November 24, 1999
Memorandum For: All Regional Directors Deputy Executive Associate Commissioner, Immigration Services Division
From: Michael A. Pearson Executive Associate Commissioner Office of Field Operations
Subject: Revised Procedure for Conducting Central Intelligence Agency Checks for Adjustment of Status Applications
The Immigration and Naturalization Service (INS) has traditionally informed the Central Intelligence Agency (CIA) and, through them, other law enforcement and intelligence agencies, of the presence of foreign nationals who want to remain permanently in the United States. The INS accomplishes this by forwarding certain biographic information about adjustment of status applicants to the CIA. In return, the CIA advises INS of information in its files that appears to relate to those applicants. This memorandum revises the INS policy and procedures for conducting CIA checks for adjustment of status applications.
Historically, INS offices operated under a “presumptive response time” policy for CIA checks. This policy was set forth in Operations Instruction 105.10. In response to a delay in the processing of CIA checks, INS discontinued the presumptive policy and established an interim “monthly release” policy. Under the interim policy, which began on January 19, 1999, Headquarters released offices to commence final adjudication on adjustment of status applications where the CIA notified INS that it had completed processing submissions through a certain month. At the same time, INS also authorized an exception procedure to the interim policy. INS offices were authorized to adjudicate adjustment of status applications for dependent children in danger of “aging out” without waiting for Headquarters release, and post-audit the cases for CIA checks.
On May 27, 1999, this exception procedure was expanded to include adjustment of status applications filed under the Diversity Immigrant program. These procedures have worked well. The INS is now further expanding and revising the use of procedures for conducting CIA checks introduced for “aging out” and Diversity Immigrant cases to include all adjustment of status applications. The change is based on analysis showing that information the CIA provides to INS on adjustment of status applications is more relevant to law enforcement than benefit processing. The new policy and procedures will both streamline processing time for adjustment of status applications, and ensure that INS directs information the CIA may provide through an enforcement unit for review and coordination and then to the proper operating unit(s) for appropriate action.
Effective immediately, INS field offices and service centers must continue to submit information on adjustment of status applicants to the CIA. However, field offices and service centers processing adjustment of status applicants are no longer required to wait for: 1) a CIA response; 2) passage of time; or 3) release from Headquarters, before commencing final adjudication of the applications. The CIA will continue to send information on adjustment of status applicants to the National Security Unit (NSU) in the INS Office of Field Operations at Headquarters.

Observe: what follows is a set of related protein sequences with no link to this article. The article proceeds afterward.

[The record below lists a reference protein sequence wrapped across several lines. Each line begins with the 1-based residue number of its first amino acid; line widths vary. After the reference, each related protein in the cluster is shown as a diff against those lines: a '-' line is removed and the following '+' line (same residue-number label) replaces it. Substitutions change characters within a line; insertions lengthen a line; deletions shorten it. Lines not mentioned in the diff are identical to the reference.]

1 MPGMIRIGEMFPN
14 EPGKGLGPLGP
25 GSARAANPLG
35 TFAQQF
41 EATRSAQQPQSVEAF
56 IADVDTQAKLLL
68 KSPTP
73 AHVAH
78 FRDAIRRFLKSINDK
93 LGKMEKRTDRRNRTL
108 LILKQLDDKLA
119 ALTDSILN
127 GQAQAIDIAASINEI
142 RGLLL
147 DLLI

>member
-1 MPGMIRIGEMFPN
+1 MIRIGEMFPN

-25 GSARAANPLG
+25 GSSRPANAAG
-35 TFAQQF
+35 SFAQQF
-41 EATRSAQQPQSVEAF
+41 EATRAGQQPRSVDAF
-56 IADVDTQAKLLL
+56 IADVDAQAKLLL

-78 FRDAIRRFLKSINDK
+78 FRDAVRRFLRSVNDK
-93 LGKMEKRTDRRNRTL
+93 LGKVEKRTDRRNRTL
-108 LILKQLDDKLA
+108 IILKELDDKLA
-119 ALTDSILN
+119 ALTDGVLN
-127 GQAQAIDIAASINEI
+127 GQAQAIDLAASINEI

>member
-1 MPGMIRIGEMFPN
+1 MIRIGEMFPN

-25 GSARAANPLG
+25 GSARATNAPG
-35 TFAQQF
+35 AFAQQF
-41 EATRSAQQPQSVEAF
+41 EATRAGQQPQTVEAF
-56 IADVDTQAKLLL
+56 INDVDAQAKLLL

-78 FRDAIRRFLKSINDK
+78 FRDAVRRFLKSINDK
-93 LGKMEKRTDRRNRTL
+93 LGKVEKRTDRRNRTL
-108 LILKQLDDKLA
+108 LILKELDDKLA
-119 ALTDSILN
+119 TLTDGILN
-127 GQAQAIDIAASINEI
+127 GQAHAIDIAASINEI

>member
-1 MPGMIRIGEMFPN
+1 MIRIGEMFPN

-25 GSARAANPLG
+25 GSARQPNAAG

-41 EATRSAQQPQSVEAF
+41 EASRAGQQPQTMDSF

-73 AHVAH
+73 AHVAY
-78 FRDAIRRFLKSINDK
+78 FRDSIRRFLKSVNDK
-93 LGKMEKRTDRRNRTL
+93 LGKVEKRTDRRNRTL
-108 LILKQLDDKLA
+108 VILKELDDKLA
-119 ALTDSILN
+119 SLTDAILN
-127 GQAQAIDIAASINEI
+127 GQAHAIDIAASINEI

The NSU will review information sent by the CIA to determine if the information relates to an applicant’s eligibility for adjustment of status. If so, the NSU has the authority to: 1) suspend adjudication of adjustment of status applications; 2) initiate investigations of applicants; 3) recommend initiation of rescission proceedings when information is unclassified or declassified; and 4) recommend or institute removal proceedings. This revised policy applies to newly filed adjustment of status applications, as well as applications pending adjudication. Revised Procedures for Newly Filed Applications Under the revised policy, INS field offices and service centers will continue to use either the manual or automated “181 process” to submit the names and other biographic information on adjustment of status applicants to the CIA. In order to ensure the timeliness of this procedure, the following procedures must be used for all newly filed adjustment of status applications. Quality Assurance analysts and contract personnel will review field offices and service centers for compliance with these procedures.
Field Office Procedure The field office procedure for adjustment of status applications begins with typing of the Form I-181, Memorandum of Creation of Record of Lawful Permanent Residence, and sending Copy 2 of the form to the appropriate service center. Field offices must send Copy 2 of the Form I-181 to the service center immediately after fee receipt of the application. In no case should there be a delay of more than 30 business days between fee receipt of an adjustment of status application at a field office and sending Copy 2 of Form I-181 to the service center. Detailed instructions for proper preparation of Copy 2 of Form I-181 are contained in the memorandum titled, Clerical Processing of the G-325 through the I-181 in connection with FBI, DOS and CIA clearance for I-485 Applications, issued by the Immigration Services Division on June 10, 1999. Service Center Procedure for Locally Filed Applications The service center procedure for locally filed adjustment of status applications begins with receipt of Copy 2 of the Form I-181 from a field office. After receipt of Copy 2 of the Form I-181, service center must immediately data enter the information into CLAIMS 3. In no case should there be a delay of more than 30 business days between receipt of Copy 2 of Form I-181 at the service center and data entry into CLAIMS 3. This data entry process initiates submission of an applicant’s name and other biographic information to the CIA. Service Center Procedure for Direct Mail Applications The service center procedure for direct mail adjustment of status applications begins with fee receipt and data entry of the application into CLAIMS 3. After receipt of a direct mail application, service centers must immediately fee receipt and data enter the application into CLAIMS 3. In no case should there be a delay of more than 30 business days between receipt of an adjustment of status application and data entry into CLAIMS 3. As stated above, this data entry process initiates submission of the applicant’s name and other biographic information to the CIA. NSU Procedures When the CIA sends information on an adjustment of status applicant to INS, the NSU will immediately review the information to determine if it relates to the applicant’s eligibility for adjustment of status. In no case should this procedure take more than 30 business days from receipt of the CIA information.